Ready or Not, Facial Recognition is Here to Stay

Facial recognition is creeping its way into daily life. Learn how different industries, from travel to retail, are innovating with facial recognition.

Written by
Emily Maxie
on
September 5, 2017
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Would you recognize facial recognition if you saw it?

Kesha Williams spoke about facial recognition at the Scenic City Summit last month.
Kesha Williams spoke about facial recognition at the Scenic City Summit last month.

Maybe not, says software engineer Kesha Williams — and she would know. Kesha, who began her career with the NSA more than 20 years ago, now works in Chick-fil-A’s corporate IT department, leading innovation teams as they research new technologies that can be applied to restaurant operations.

Recently, Chick-fil-A’s leadership team gave Kesha’s team the green light to investigate what it would take to roll out facial recognition. Once the technology is in place, customers will no longer need to whip out their wallets. Instead, the instant you step up to the counter, the cashier will know your name, and the system will know your payment information — so you’ll be paying for that spicy chicken sandwich with your face.

If it sounds futuristic, well: the future is already here.

Computer vision: they’re watching

Facial recognition isn’t as big of a technological leap as you may think. It’s actually part of a larger field called computer vision, a combination of artificial intelligence and computer science. Computer vision gives computers the ability to see and to pull out attributes of photos. Its subdomains include facial recognition, face comparison, and sentiment analysis.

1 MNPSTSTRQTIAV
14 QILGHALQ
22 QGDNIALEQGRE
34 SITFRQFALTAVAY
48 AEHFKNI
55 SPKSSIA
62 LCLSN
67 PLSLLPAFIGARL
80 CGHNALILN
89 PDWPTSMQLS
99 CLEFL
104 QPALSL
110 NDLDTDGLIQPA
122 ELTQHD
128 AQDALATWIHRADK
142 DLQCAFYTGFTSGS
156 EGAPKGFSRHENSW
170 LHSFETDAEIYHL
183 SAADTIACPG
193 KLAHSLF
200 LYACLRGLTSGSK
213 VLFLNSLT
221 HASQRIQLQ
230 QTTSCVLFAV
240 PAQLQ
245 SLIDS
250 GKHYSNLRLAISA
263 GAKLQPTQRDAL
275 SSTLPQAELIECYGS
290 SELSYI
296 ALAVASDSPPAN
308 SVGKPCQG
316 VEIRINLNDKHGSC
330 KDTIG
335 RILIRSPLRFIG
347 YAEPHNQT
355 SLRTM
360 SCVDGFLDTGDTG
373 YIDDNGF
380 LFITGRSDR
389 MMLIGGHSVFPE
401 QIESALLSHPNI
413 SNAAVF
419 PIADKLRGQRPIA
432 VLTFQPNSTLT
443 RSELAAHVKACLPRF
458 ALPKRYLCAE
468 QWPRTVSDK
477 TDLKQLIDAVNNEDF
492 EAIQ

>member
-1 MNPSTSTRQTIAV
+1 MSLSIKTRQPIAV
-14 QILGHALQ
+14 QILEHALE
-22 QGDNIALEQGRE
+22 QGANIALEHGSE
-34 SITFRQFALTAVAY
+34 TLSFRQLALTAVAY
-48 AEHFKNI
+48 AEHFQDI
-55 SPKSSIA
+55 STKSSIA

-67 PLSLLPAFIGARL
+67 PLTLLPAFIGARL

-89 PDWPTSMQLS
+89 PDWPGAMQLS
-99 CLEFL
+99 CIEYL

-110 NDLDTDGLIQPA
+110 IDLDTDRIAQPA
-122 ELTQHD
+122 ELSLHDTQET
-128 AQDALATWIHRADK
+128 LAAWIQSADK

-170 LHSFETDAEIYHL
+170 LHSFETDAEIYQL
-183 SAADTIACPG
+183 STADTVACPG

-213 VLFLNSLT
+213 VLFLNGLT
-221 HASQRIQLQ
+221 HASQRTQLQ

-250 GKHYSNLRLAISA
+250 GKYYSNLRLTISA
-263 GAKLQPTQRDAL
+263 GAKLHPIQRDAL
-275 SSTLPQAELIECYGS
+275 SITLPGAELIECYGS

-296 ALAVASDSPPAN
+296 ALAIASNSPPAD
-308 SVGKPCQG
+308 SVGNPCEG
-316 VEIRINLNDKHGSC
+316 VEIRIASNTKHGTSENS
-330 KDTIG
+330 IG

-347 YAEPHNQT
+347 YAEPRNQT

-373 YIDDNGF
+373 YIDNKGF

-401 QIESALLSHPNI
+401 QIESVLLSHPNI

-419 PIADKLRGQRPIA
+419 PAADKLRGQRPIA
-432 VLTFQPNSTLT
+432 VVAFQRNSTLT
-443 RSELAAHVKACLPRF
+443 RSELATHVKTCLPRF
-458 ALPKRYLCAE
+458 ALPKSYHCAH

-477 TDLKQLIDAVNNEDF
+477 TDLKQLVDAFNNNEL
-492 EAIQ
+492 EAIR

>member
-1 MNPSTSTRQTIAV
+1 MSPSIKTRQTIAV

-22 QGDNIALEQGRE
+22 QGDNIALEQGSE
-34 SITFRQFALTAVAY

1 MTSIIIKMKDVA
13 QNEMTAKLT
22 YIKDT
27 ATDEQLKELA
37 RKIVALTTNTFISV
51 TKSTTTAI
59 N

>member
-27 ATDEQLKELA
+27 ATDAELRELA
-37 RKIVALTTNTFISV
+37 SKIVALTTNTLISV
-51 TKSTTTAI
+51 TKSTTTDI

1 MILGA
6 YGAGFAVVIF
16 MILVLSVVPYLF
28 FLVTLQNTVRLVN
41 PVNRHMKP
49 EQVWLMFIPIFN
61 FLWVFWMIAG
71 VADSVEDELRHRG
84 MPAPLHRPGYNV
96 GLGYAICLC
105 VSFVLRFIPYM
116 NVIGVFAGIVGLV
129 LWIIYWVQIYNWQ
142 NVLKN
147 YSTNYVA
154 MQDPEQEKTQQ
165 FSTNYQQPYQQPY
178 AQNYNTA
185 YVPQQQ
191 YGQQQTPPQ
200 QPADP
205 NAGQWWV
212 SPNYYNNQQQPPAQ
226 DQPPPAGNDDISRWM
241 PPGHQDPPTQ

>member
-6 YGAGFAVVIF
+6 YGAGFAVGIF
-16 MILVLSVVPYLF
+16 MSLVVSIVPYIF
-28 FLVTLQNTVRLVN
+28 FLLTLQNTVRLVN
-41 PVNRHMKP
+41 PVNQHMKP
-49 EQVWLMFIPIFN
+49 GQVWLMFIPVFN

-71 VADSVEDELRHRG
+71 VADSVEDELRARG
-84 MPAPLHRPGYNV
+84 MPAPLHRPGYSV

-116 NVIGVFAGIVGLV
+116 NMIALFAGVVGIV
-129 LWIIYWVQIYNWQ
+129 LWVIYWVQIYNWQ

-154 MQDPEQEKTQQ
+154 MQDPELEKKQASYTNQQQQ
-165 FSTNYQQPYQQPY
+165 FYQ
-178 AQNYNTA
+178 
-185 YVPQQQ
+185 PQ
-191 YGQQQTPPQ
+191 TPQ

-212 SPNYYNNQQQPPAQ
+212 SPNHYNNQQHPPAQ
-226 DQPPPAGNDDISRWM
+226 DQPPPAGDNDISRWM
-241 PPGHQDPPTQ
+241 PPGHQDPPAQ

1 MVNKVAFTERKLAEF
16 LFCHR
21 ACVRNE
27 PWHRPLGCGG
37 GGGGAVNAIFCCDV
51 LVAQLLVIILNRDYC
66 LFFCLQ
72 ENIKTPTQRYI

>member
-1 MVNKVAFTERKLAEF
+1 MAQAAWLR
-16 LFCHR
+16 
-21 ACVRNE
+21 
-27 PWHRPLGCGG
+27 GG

When a person sees an image, we see a face. But when a computer sees an image, it breaks the image down into blocks. Each block has a face feature vector, and each person has its own “pixel pattern,” so to speak — a fingerprint of your face. This “faceprint” allows computer algorithms to recognize us.


Ready or Not, Facial Recognition is Here to Sta

So, businesses that are leveraging computer vision to recognize their customers are simply taking live photos; comparing them against photos in a large, stored database; and identifying a match.

In some ways, the technology is the easy part. Creating the database requires knowing who your targets are — and that can be much harder. Kesha says Chick-fil-A is well on its way to building a robust database. Through the restaurant’s mobile app, customers can already create a profile and upload a photo, which is stored locally on their devices. In the not-so-distant future, that information could be captured in a centralized database, allowing the company to track their customers (and ultimately, recognize their faces).

Chick-fil-A’s current prototype only requires a single photo of a person to identify a match — which means that when a live shot is taken and compared to each photo in an image library, a high-percentage match always indicates a real match. Chick-fil-A is still in the early stages of innovation and research, and Kesha's team is working to understand the legal implications before they roll out a prototype to restaurants.

Recognizing repeat customers

One of our clients, HOP, is using facial recognition to verify customers’ identities at beer dispensing kiosks. These kiosks, the first of which will be located on the Vegas strip, will compare a photo of the customer with their driver’s license on file to verify the person’s identity. Once identified, patrons can pour their own beer from one of many different taps. One of these beer dispensing kiosks may be coming to a concert, festival, or sporting event near you.